Posted by: Lindsay Suthren
Editor’s note: this story was first published in the April 1979 OSCAR, so the fifty years of memories takes us way back to the 1920s.
Fifty years ago, children growing up in Ottawa South in the neighborhood of the old Firehall enjoyed a wide variety of experiences. There were fewer cars, more trees, vacant lots and several resident horses and cows. As a result, children slid down hilly streets, built tree houses, constructed sand forts in empty lots and were well acquainted with animal life. There was much playing of tennis, joining of canoe clubs and swimming in the river.
Mr. George Seal of Bellwood Ave. reminisced the other day about his childhood in Ottawa South. He can remember the sounds of tennis playing on the four courts of the Sunnyside Tennis Club which was situated in the ravine behind St. Margaret Mary’s Church, formerly Calvin Presbyterian Church. Tennis was very popular as was canoeing. There were a number of canoe clubs on the Rideau River and on the Canal within the Ottawa South area.
While the youths were playing tennis and canoeing, the younger children were sitting on their perches in the ‘climbing tree’, a large maple at the top of Bellwood. Or they were playing in the sand in the empty lots along Sunnyside near Riverdale, building forts and tree houses with wood acquired from the James E. Wilson & Sons Lumber Mill on lower Bellwood. While they were playing, it was exciting to watch the horses, pulling the steamer from the Firehall, take off at great speed as they practised making the turn off Sunnyside onto Riverdale There were other horses in the area for the children to become acquainted with, one was stabled behind the church, another in a barn at the northeast corner of Bellwood and Belmont. At the foot of Bellwood on Cameron was the horse used for plowing the sidewalks in the winter. Many horses were on the streets in those days pulling delivery wagons and sleighs.
The winter was a time of great fun for the children. Sliding down the Sunnyside and Fairbairn hills was great sport with sentries placed at intersections so that no mishaps occurred. What cars there were often had skiis on the front in order to contend with the foot deep ruts in the snow laden streets.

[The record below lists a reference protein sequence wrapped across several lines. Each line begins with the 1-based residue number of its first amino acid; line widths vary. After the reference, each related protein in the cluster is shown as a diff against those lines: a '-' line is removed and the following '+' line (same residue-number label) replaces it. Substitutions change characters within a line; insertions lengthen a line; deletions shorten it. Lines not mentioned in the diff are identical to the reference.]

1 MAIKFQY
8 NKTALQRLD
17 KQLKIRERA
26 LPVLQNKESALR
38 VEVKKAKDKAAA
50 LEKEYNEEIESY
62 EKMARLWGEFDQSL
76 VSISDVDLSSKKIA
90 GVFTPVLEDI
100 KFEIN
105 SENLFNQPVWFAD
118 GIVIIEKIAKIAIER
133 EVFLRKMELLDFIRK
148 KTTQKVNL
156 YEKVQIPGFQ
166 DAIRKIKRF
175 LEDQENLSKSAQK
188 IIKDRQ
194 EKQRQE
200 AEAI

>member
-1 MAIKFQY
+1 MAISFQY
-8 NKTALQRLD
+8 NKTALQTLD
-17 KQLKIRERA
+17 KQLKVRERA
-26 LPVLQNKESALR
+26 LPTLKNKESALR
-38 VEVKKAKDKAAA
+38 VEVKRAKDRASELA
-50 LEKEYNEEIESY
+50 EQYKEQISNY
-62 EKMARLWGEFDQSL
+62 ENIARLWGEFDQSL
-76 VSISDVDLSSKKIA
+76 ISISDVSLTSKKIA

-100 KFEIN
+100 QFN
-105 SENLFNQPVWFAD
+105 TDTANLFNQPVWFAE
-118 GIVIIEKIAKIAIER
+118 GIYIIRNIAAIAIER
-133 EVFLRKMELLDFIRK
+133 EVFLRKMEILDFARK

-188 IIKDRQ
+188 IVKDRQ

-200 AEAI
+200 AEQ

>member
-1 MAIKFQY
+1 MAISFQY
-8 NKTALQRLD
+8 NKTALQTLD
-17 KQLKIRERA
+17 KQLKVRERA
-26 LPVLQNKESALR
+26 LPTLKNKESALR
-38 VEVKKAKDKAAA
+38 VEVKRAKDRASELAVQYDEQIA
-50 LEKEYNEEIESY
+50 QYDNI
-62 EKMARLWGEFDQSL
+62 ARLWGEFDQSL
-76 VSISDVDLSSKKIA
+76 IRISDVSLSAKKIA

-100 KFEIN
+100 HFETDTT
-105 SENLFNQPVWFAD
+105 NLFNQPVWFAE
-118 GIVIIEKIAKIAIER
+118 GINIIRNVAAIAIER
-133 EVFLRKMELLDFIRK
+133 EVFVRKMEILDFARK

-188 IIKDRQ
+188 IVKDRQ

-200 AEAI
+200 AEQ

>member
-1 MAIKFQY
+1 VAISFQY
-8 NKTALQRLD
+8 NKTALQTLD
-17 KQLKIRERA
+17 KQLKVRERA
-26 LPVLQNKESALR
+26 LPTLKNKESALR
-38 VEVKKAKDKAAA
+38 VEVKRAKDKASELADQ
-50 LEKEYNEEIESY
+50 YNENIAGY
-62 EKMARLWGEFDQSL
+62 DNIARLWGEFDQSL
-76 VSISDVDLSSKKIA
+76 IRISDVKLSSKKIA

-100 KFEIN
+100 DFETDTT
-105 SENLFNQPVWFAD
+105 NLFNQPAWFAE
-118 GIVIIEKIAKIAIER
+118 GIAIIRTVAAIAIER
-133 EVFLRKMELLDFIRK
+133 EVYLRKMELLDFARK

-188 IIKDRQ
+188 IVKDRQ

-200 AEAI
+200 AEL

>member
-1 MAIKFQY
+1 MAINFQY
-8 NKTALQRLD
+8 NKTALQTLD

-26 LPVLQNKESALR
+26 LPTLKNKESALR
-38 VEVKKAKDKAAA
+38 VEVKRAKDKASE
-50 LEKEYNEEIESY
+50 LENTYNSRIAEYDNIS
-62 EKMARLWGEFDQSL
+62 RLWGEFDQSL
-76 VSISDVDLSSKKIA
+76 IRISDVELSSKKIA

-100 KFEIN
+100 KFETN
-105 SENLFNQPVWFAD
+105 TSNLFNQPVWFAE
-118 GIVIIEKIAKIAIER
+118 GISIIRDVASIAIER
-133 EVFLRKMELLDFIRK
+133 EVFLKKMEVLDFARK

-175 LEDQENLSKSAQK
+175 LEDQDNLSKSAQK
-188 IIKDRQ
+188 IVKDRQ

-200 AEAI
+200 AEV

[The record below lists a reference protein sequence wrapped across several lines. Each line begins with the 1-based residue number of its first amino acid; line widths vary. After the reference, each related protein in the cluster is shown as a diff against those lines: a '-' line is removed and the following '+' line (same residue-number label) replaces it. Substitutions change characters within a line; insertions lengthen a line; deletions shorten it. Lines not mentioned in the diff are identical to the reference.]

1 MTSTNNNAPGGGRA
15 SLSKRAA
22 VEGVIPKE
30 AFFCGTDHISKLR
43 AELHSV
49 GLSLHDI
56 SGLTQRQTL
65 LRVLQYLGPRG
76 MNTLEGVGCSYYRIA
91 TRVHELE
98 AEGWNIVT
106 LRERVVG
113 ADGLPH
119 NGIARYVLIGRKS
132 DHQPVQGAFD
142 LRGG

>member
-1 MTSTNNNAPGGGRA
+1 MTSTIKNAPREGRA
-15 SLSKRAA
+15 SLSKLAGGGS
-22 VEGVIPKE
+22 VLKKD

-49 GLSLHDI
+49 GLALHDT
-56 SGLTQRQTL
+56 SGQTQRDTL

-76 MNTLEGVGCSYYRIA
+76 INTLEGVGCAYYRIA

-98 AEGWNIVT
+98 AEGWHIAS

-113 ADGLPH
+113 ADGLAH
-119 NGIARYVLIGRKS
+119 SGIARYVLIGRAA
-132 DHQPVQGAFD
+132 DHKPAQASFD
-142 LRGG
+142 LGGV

As the years have passed, George Seal has seen numerous changes in the area of his childhood. The cows on the Convent Ground have disappeared, as have the horses from the streets and residential properties. The Sunnyside Tennis Club disbanded after the war and, for a while, his father grew irises on its site. It is now a quiet ravine, home for squirrels, birds and stray mice. The barn which housed the horse on the northeast corner of Bellwood and Belmont was incorporated with the house into one large house, decorated with stucco and wooden beams. The large Maples and Elms lining Bellwood, giving it the appearance of a boulevard died and were chopped down, one by one. The lumber mill on lower Bellwood shrank until it disappeared, leaving a series of semidetached houses in its place. The vacant lots and the gardens filled with flowers gradually became occupied by houses and a new generation of young children.
That generation of young people has since grown up with its own memories of living in the area. There are now small children playing again on the streets around the Firehall. It is hard to speculate as to the changes that will occur in this neighbourhood in the next fifty years or as to whether there will be someone around to tell what it was like to grow up in Ottawa South now. Presumably there will be happy memories of childhood play but they will lack the sense of freedom and the variety of experience that was usual for the child of fifty years ago.